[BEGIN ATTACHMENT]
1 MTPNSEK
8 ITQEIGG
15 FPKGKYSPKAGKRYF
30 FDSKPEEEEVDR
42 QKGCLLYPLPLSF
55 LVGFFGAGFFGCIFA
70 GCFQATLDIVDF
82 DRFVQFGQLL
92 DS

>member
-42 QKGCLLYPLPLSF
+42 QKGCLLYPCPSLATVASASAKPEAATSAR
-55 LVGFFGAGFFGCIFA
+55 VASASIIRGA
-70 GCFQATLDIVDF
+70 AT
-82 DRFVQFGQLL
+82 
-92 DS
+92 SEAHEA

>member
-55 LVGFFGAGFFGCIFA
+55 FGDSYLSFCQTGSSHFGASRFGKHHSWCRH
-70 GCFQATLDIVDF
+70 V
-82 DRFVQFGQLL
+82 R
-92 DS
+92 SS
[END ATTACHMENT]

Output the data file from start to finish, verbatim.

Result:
1 MTPNSEK
8 ITQEIGG
15 FPKGKYSPKAGKRYF
30 FDSKPEEEEVDR
42 QKGCLLYPLPLSF
55 LVGFFGAGFFGCIFA
70 GCFQATLDIVDF
82 DRFVQFGQLL
92 DS

>member
-42 QKGCLLYPLPLSF
+42 QKGCLLYPCPSLATVASASAKPEAATSAR
-55 LVGFFGAGFFGCIFA
+55 VASASIIRGA
-70 GCFQATLDIVDF
+70 AT
-82 DRFVQFGQLL
+82 
-92 DS
+92 SEAHEA

>member
-55 LVGFFGAGFFGCIFA
+55 FGDSYLSFCQTGSSHFGASRFGKHHSWCRH
-70 GCFQATLDIVDF
+70 V
-82 DRFVQFGQLL
+82 R
-92 DS
+92 SS